ON THIS PAGE: You will find out more about body changes and other things that can signal a problem that may need medical care. Use the menu to see other pages.
Children with retinoblastoma often experience the following symptoms or signs. A symptom is something that only the person experiencing it can identify and describe, such as fatigue, nausea, or pain. A sign is something that other people can identify and measure, such as a fever, rash, or an elevated pulse. Together, signs and symptoms can help describe a medical problem. Sometimes, children with retinoblastoma do not have any of the signs and symptoms described below. Or, the cause of a symptom or sign may be a medical condition that is not cancer. Sometimes, a doctor finds retinoblastoma during a routine well-baby examination. Most often, however, parents notice symptoms or signs such as:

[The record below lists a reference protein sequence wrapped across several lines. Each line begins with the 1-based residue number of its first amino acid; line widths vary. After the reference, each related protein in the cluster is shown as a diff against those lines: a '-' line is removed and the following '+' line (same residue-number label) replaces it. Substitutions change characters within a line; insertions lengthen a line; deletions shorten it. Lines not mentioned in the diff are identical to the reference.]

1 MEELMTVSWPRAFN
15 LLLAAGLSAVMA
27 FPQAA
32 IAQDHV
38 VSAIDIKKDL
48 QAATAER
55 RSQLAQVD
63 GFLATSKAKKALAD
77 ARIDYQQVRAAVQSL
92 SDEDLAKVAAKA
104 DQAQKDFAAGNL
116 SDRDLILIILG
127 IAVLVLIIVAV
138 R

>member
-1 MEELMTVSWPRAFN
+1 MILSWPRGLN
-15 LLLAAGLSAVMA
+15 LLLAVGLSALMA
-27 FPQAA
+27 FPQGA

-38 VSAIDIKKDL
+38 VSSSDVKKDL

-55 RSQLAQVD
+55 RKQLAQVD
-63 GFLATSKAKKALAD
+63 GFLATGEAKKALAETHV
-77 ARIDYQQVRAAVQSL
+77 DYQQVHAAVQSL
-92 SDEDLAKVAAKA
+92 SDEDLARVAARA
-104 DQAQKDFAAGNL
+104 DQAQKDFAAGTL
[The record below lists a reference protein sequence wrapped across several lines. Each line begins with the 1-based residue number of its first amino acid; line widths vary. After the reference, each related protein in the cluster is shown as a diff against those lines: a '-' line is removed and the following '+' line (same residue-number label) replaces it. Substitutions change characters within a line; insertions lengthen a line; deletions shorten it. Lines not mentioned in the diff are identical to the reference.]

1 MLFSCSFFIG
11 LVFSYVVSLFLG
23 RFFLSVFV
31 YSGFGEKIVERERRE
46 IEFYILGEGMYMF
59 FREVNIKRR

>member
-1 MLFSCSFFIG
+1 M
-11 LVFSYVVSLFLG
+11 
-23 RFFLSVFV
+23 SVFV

A pupil that looks white, instead of the normal black
A crossed eye, which is an eye looking either toward the ear or toward the nose
A red, painful-looking eye
An enlarged pupil
If you are concerned about any changes you notice, please talk with your child’s doctor. Your child's doctor will ask how long and how often your child has been experiencing the symptom(s), in addition to other questions. This is to help figure out the cause of the problem, called a diagnosis.
If cancer is diagnosed, relieving symptoms remains an important part of your child’s cancer care and treatment. This may be called "palliative care" or "supportive care." It is often started soon after diagnosis and continued throughout treatment. Be sure to talk with your child's health care team about the symptoms your child experiences, including any new symptoms or a change in symptoms.
The next section in this guide is Diagnosis. It explains what tests may be needed to learn more about the cause of the symptoms. Use the menu to choose a different section to read in this guide.